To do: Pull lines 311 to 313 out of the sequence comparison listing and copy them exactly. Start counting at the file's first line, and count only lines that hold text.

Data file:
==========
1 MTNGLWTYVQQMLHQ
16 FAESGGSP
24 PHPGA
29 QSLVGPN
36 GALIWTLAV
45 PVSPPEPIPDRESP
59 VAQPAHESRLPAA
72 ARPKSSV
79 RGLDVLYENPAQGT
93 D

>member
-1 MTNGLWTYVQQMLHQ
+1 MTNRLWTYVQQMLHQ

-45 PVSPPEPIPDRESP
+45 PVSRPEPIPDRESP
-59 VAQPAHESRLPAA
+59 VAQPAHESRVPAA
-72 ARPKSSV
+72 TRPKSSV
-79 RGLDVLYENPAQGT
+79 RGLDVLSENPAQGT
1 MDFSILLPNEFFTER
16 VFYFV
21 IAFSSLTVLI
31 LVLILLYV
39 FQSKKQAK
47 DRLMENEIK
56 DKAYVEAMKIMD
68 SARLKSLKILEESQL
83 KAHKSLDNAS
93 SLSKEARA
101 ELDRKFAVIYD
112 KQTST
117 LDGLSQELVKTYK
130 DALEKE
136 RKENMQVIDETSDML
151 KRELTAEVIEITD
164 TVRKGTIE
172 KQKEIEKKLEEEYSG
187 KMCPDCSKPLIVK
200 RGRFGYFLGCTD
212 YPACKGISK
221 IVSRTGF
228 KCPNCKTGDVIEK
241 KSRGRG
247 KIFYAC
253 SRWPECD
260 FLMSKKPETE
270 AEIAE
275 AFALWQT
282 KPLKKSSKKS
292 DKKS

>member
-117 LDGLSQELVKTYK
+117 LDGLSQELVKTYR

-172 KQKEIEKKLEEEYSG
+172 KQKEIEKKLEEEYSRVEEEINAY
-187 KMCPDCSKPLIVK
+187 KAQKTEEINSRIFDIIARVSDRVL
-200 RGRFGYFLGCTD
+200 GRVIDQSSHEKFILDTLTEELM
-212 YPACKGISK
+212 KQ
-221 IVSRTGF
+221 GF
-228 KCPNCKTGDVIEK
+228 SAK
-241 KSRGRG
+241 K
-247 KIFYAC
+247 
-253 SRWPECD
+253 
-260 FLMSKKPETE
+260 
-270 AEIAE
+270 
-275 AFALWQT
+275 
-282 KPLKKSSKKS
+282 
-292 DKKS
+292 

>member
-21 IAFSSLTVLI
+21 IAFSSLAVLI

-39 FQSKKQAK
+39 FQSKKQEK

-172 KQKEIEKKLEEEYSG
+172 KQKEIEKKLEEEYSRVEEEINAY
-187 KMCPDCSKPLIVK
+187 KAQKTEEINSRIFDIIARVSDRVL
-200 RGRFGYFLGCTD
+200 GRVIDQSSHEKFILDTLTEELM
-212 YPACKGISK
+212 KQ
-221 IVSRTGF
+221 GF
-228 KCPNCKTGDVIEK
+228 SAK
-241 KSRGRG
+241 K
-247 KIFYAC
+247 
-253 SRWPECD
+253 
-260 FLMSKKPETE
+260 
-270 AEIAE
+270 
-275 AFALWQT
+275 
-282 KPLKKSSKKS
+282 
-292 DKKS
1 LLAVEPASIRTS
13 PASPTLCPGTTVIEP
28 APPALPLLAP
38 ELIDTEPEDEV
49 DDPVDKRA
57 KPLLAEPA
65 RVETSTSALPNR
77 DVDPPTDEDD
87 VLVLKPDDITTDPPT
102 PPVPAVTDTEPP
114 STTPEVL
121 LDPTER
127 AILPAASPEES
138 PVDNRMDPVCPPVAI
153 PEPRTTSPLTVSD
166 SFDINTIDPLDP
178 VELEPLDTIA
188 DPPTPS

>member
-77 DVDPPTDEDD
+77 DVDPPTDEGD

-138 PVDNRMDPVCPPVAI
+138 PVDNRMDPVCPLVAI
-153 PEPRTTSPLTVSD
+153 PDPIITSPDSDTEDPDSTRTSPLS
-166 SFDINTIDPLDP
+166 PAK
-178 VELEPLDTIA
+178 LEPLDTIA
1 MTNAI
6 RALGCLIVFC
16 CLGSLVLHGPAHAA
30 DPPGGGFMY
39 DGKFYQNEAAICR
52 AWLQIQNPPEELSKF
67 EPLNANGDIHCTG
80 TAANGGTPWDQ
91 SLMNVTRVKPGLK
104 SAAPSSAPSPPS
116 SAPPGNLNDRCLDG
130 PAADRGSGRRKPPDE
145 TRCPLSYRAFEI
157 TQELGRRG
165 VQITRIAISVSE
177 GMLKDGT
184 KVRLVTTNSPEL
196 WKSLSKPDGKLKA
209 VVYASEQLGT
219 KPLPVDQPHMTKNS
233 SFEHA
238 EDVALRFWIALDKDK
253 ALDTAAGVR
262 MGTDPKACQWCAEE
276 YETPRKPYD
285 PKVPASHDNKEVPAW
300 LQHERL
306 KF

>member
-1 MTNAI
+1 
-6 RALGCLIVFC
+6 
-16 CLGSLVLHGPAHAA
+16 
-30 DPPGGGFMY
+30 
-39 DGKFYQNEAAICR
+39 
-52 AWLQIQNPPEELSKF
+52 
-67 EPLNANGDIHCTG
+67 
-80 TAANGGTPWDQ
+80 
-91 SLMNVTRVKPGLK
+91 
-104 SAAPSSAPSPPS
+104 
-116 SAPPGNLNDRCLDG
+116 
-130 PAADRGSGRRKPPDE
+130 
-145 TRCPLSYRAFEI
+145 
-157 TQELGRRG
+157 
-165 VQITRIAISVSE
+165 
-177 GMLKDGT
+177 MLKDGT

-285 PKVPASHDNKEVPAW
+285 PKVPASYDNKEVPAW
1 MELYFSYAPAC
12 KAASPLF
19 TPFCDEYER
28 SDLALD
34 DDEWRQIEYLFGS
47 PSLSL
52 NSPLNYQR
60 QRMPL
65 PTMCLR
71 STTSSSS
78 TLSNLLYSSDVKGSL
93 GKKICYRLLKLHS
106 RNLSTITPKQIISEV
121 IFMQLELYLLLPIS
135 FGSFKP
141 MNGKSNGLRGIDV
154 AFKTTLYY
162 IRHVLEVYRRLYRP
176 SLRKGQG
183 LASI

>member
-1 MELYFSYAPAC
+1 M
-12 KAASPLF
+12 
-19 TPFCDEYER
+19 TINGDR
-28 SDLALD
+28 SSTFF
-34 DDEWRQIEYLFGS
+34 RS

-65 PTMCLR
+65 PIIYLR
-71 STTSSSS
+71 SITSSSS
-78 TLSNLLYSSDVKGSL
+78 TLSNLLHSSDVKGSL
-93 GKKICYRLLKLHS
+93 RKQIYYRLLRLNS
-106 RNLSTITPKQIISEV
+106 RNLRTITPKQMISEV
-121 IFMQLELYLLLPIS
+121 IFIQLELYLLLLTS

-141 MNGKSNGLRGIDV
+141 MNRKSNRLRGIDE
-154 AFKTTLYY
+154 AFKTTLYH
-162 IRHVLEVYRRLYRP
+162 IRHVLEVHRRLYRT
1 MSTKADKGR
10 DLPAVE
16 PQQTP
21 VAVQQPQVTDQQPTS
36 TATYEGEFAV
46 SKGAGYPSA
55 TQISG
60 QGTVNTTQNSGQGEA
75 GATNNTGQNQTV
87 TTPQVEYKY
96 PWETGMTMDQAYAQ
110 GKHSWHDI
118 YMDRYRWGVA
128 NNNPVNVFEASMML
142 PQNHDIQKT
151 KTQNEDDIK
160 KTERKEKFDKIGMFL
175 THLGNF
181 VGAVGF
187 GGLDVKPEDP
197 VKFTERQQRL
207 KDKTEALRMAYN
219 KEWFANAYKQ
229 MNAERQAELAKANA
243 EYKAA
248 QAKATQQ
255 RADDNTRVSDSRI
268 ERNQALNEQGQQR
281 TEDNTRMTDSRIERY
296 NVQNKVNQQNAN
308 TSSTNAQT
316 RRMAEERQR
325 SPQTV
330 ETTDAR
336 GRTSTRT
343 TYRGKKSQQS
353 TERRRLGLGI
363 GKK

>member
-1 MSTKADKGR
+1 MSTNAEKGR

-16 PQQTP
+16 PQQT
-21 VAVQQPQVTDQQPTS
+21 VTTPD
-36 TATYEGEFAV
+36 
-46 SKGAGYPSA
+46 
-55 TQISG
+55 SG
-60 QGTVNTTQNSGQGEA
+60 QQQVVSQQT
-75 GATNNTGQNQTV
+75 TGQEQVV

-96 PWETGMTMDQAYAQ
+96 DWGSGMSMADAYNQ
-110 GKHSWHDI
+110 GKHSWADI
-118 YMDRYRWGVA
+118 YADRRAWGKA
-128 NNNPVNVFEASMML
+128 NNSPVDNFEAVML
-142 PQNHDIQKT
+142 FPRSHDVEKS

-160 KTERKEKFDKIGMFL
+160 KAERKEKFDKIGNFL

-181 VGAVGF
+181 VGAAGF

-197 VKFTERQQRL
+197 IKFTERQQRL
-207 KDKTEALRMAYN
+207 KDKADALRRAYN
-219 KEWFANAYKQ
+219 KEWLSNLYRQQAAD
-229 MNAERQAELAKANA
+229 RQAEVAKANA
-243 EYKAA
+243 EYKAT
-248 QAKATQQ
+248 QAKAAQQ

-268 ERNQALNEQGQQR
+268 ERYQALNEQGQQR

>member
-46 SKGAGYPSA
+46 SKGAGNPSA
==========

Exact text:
+75 TGQEQVV

-96 PWETGMTMDQAYAQ
+96 DWGSGMSMADAYNQ